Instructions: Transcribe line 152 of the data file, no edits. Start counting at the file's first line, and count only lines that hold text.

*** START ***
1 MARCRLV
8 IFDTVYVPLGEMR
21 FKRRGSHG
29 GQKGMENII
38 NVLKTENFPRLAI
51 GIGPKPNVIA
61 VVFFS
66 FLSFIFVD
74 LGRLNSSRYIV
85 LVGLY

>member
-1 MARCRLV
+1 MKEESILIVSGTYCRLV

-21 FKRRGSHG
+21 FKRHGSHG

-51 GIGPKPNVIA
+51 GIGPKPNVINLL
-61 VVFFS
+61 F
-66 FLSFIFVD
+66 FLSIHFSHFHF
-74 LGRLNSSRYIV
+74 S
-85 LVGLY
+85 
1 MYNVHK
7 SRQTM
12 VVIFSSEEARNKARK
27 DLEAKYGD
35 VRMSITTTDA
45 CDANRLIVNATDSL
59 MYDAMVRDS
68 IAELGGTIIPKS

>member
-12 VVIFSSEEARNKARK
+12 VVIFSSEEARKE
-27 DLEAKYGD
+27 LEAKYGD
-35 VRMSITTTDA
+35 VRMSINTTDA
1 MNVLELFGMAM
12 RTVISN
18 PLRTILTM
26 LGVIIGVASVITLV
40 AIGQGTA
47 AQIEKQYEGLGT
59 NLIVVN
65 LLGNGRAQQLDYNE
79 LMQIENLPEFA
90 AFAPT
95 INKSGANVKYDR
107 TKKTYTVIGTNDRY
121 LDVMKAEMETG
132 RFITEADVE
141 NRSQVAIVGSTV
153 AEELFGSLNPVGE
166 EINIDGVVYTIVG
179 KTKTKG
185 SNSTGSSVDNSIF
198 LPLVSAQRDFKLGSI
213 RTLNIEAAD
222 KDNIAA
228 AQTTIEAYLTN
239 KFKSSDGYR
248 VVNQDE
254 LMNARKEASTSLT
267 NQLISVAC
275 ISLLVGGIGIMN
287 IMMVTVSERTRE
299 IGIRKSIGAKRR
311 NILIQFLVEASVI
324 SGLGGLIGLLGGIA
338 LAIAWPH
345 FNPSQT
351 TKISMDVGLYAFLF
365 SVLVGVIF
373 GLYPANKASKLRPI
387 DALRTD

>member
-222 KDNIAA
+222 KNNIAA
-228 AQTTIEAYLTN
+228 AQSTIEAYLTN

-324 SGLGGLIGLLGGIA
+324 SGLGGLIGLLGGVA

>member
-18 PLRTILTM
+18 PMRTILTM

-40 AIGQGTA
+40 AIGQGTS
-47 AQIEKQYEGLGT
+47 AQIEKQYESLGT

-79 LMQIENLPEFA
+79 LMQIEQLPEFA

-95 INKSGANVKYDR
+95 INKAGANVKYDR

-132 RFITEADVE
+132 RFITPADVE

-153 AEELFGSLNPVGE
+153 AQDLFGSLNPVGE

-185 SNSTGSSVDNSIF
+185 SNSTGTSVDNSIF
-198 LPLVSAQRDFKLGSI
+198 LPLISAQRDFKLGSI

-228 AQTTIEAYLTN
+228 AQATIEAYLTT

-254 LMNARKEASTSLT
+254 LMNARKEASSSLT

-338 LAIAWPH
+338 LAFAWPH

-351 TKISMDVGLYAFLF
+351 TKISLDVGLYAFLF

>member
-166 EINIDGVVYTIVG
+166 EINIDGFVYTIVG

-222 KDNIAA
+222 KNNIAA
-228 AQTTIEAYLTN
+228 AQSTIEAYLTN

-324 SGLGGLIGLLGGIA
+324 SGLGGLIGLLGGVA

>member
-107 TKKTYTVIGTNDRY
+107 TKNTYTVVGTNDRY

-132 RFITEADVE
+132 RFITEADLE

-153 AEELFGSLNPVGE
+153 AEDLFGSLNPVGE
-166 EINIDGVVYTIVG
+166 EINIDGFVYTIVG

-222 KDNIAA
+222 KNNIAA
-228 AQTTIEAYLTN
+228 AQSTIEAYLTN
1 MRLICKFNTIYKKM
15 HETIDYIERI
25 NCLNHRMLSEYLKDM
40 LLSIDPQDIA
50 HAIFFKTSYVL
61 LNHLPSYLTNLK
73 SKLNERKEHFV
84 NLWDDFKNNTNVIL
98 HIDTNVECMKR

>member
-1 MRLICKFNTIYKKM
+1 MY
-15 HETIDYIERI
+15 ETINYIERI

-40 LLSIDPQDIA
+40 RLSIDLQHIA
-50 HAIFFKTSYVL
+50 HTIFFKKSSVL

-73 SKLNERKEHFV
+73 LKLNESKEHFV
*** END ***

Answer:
+50 HTIFFKKSSVL